The Seattle city council is officially urging the federal government to examine its human rights record. On Monday, all nine council members voted unanimously to acknowledge "claimed acts of genocide" in the US government's American Indian boarding school policy.
The Seattle city council may be the first non-tribal government in the United States to recognize the damage federal boarding school policy wreaked on generations of Native American families, according to Native American Rights Fund staff attorney Brett Lee Shelton. From the late-19th century into the 1970s, the United States pursued a policy of separating Native American children from their families and institutionalizing them in militarized boarding schools. An estimated 100,000 children were placed in institutions that attempted to strip them of their language, culture, and religion, and many were abused.
Canada, which modeled its residential school policy after the United States' boarding schools, has acknowledged that its policies amounted to cultural genocide and is paying reparations to the survivors. In 2012, the UN released a report chastising the United States for its treatment of its indigenous people.
"This trauma has to be addressed in order to heal, in order to move past this trauma," Sweetwater Nannauck, a Tlingit storyteller and Idle No More activist, told the city council at Monday's meeting. When the council voted to approve the resolution, the entire room erupted in applause.
The city council's resolution urges Seattle Public Schools to teach students about the American Indian boarding school era, asks Congress and the White House to accept responsibility for the policy's harms, and supports a federal reconciliation process similar to Canada's.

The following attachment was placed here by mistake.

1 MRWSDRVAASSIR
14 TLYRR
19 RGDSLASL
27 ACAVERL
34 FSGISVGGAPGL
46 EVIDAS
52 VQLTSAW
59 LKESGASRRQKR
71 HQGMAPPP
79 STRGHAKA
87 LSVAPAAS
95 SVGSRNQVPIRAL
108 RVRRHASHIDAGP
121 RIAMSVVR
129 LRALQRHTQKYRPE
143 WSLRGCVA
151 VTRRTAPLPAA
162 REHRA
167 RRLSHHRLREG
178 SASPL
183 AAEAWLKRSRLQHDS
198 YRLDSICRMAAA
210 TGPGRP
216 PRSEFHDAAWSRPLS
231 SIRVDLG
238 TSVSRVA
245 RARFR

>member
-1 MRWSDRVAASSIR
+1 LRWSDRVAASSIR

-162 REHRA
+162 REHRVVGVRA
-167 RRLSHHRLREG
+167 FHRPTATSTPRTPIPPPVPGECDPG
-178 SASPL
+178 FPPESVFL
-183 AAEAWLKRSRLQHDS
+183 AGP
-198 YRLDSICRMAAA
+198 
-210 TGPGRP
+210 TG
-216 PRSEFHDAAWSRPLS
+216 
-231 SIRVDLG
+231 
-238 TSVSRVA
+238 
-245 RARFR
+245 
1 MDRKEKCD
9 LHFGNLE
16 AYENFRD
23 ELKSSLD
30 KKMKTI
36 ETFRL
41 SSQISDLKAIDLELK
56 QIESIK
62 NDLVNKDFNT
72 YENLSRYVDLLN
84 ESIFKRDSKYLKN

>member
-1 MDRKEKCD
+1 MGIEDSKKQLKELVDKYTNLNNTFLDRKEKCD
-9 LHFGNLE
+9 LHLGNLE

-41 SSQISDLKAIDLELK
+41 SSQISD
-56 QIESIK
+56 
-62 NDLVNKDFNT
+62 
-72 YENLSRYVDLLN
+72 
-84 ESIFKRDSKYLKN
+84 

"Indian children were taken to schools but that's about as much as [most people] know," said Don Wharton, legal counsel to the Native American Boarding School Healing Coalition. "They don't understand that the policy behind that was a policy of deliberate cultural genocide... It's a first important step in a lot of ways to beginning the dialogue that's necessary to move forward with a real healing process—not just for the Native people who were the victims of the policy, but for the majority culture as well, for their legacy as the perpetrators. It’s an opportunity for everyone to step up and learn from it and heal from it."
"I'm almost speechless that this [resolution] has come before us, and it's long overdue," Council Member John Okamoto told the supporters of the resolution who had gathered at City Hall. Council Member Kshama Sawant asked her colleagues to "start preparing for the next steps in our struggle" and said she hopes that the federal government will abolish Columbus Day—now Indigenous Peoples' Day in Seattle—nationally.
Read the full text of the resolution here.